Newspaper article The Journal (Newcastle, England)

A Solitary FA Cup Victory in Five Years Says It All; THE AGENDA: How Have Newcastle Fared in Cup Competitions under Mike Ashley's Regime?

Newspaper article The Journal (Newcastle, England)

A Solitary FA Cup Victory in Five Years Says It All; THE AGENDA: How Have Newcastle Fared in Cup Competitions under Mike Ashley's Regime?

Article excerpt

Byline: Stuart Rayner Sports Writer stuart.rayner@ncjmedia.co.uk

SOMETIMES you have to question the sanity of Newcastle United fans. There were 4,319 in Leicester City's away end on Saturday. Why? It ought to have been absolutely empty. It was the only way Mike Ashley's customers could show him the disdain he shows them. Shouting abuse at his contempt for the world's greatest cup competition is a futile exercise.

Following the Magpies home and away is a thankless task, but an unpredictable one. They have won at Manchester City and Tottenham T Hotspur this season, and were the first club to beat Chelsea.

But you did not have to go to the east Midlands at great expense to realise Newcastle were going to meekly lose. Those of us at Stevenage in 2011, or Brighton and Hove Albion in 2012 and 2013, or at the home tie with Cardiff City last year knew exactly what was coming. Even the hollow protests about this being the strongest side Newcastle could put out were cut-andpasted from those depressing Saturdays.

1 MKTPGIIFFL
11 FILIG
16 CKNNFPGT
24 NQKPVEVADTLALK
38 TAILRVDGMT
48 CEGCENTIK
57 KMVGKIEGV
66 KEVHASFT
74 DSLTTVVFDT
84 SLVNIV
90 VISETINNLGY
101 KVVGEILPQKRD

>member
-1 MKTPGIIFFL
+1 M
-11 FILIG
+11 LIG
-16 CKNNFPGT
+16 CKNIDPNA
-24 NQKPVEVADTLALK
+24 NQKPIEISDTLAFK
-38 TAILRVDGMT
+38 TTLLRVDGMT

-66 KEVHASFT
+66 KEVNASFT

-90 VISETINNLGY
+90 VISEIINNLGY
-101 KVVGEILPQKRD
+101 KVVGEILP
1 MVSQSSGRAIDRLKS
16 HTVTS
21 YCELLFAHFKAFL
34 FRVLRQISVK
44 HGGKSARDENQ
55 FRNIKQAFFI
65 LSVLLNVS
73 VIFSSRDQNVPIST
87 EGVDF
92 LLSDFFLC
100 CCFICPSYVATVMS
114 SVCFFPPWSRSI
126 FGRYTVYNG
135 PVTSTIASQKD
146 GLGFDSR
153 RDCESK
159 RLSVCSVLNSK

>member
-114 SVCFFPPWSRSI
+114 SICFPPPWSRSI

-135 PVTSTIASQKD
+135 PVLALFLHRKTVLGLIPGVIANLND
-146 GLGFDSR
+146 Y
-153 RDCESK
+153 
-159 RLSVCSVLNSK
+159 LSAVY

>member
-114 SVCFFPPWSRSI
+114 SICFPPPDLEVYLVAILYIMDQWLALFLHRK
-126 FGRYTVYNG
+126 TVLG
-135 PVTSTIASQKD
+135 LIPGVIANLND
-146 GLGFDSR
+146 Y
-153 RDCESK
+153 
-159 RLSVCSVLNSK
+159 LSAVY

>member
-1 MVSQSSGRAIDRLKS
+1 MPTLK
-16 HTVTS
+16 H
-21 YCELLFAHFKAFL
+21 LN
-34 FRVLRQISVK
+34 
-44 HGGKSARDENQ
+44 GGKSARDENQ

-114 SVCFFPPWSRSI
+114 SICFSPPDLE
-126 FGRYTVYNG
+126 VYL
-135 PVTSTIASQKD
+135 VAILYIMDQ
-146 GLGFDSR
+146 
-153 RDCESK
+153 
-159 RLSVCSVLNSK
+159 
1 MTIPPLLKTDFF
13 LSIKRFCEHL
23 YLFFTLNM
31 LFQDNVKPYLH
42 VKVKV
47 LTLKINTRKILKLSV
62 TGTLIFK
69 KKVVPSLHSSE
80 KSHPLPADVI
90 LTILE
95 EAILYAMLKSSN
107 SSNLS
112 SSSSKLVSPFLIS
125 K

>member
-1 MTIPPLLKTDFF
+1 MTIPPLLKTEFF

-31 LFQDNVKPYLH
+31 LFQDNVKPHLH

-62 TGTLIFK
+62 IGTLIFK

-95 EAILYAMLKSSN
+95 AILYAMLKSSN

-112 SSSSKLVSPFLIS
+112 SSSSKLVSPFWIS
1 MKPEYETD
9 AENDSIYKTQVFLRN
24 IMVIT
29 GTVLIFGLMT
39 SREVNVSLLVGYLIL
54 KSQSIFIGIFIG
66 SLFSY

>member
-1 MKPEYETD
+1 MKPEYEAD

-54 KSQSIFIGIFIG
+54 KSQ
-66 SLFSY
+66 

It was not just the side John Carver fielded which was weak, so was their desire.

In the last five years Newcastle have only won one FA Cup tie. It tells you everything you need to know about their lukewarm attitude towards the competition.

In 2010 they were knocked out by a team of equals, Championship promotion rivals West Bromwich Albion.

But Stevenage were a League Two side, T Brighton from the Championship. Cardiff were a point above the top-flight relegation zone and went down in May. Like Newcastle, they fielded a weakened side.

Leicester were bottom of the table.

Blackburn Rovers, who Newcastle beat in 2012, were hardly much of a scalp.

They too were relegated from the Premier League that season.

Blackburn rested Christopher Samba, David Dunn and Yakubu, and when David Goodwillie scored, the handful of incredulous supporters in the visiting section sang, "How s*** must you be, we're winning away?" Although he did not name names, Carver claimed some of his players declared themselves unfit for the latest FA Cup third round tie.

A manager - which is what Carver aspires to be - has to protect the likes of Ayoze Perez, who he said had "run out of fuel" after his first Christmas playing football.

It is also his job to put his foot down with others and tell them to get on with it.

How many times this season do you think Newcastle have fielded 11 fully-fit players? Yoan Gouffran has his critics, but Carver could have sent a signal to his players that he wanted them to push for an equaliser if he had brought the forward on instead of 17-year-old Callum Roberts.

"It would have helped my case to get the head coach job - so why wouldn't I put them on the pitch?" Carver said of his absentees.

Would it, though? …

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